Catlett has rich UI legacy

Remembering UI alumna Elizabeth Catlett for Black History Month.


Courtesy of: University of Iowa/ Iowa Now

By Mikhayla Hughes-Shaw

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Elizabeth Catlett was the first woman and African American to graduate with a M.F.A. in visual arts from UI.

According to the book Invisible Hawkeyes, Catlett attended the graduate school at the UI from 1938-1940. During this time, she studied painting under the famous Iowan artist Grant Wood.Kathleen Edwards, the Chief Curator of the UI Museum of Art shared that Catlett had previously attended Howard University as an undergraduate, where she graduated cum laude. During this time, she was influenced by Latin American, Mexican, and African American art. Although she studied a variety of art in her undergraduate years, she found the area that would later define her career — sculpture. She spent the majority of her time at the UI perfecting the craft.

Regardless of her high academic stance at the UI, Catlett still faced the reality of being an African American student during a time of great segregation. According to Edwards, the residence halls of the UI were racially segregated until 1946 — six years after Catlett graduated with her M.F.A.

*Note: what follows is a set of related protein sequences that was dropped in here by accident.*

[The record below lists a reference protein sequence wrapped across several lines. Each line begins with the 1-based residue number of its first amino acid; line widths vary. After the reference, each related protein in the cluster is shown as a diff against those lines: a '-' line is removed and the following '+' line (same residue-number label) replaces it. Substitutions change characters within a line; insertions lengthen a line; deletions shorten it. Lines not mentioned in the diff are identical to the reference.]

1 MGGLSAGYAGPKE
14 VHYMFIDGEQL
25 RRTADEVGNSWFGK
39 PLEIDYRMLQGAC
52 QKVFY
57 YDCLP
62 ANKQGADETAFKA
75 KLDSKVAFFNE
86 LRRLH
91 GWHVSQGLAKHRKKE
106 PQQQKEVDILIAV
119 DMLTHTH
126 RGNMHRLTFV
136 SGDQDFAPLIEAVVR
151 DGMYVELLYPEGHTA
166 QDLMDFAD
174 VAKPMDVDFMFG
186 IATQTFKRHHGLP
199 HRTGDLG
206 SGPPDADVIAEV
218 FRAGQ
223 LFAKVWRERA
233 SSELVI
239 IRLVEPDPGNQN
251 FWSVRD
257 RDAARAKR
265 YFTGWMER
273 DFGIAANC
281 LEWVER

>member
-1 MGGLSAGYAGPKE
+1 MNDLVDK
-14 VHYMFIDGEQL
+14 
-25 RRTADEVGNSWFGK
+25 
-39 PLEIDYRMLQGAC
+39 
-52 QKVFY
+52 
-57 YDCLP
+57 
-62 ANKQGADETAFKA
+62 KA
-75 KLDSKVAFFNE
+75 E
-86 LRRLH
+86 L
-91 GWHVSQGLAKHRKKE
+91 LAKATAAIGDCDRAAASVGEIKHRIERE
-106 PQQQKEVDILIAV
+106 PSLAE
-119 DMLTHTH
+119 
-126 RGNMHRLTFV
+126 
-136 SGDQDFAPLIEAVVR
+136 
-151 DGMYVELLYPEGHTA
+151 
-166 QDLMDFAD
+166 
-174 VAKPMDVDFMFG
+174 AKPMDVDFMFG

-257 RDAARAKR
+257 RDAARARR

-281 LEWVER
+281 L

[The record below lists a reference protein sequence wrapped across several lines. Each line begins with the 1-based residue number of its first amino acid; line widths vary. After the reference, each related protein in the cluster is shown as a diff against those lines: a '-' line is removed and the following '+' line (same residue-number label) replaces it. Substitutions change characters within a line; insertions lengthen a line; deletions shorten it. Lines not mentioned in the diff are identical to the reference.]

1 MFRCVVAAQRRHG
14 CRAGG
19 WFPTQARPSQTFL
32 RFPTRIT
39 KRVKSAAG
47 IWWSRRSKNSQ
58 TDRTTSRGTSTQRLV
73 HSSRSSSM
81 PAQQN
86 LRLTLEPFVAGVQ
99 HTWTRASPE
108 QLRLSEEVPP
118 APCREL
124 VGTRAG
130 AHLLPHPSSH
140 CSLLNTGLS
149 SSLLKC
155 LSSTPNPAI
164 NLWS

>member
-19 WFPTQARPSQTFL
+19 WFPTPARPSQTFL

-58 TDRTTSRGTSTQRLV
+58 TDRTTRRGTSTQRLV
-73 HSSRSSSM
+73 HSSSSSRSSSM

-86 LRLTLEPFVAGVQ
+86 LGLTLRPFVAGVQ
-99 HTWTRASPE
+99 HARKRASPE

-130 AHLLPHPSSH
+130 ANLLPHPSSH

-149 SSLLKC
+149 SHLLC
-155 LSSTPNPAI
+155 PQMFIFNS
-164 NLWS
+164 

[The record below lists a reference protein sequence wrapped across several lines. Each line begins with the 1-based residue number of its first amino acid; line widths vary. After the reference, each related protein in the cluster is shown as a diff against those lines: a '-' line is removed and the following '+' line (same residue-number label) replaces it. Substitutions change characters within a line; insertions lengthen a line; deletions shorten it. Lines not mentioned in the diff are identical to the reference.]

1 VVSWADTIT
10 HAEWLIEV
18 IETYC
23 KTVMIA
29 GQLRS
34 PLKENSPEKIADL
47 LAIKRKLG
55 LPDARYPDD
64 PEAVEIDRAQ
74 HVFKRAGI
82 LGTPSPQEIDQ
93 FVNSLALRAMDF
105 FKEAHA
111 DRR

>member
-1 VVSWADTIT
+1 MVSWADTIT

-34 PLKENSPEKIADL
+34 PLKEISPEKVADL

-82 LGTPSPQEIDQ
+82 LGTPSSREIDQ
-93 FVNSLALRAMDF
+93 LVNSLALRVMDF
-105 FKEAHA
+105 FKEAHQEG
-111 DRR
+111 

“[African American students] were forced to look beyond the university for everything from housing to eateries to clothing stores and hair care,” Edwards said.

Kyah Bridges, the current president of the UI chapter of Delta Sigma Theta, shared that Catlett lived in the first historic house dedicated to the sorority at the UI. She is still recognized today by her fellow sorority members for her bold statements about equal rights and the advancements in art she was responsible for.

“She lived out her Delta principles every day,” Bridges said. “She surely left a legacy on our beloved sisterhood.”

Edwards said the limitations Catlett faced because of her race directly influenced her art. After her time at the UI, she continued her focus on equal rights and portraying African Americans in her art. According to, she created prints for civil-rights leaders Angela Davis and Malcom X. After winning numerous awards for her work, she grew in popularity throughout the United States.

“[Segregation] made her more determined to focus on the subject of African American women and the fight for equality of African American people, which she did for her entire career,” Edwards said.

The UI now holds 29 prints for the permanent art collection, along with one sculpture named *Stepping Out*, which has been displayed in the IMU Hubbard Commons since 2007.

The new residence hall on Madison Street set to open in August will be named after Catlett.

This is a bold move on the part of the university, especially because during Catlett’s time here, she wasn’t able to live in a dorm, said UI Associate Professor Michael Hill, an author of Invisible Hawkeyes.

Edwards shared that the residence hall will also feature a new sculpture, making the grand total 31 for the number of pieces in the university’s possession.


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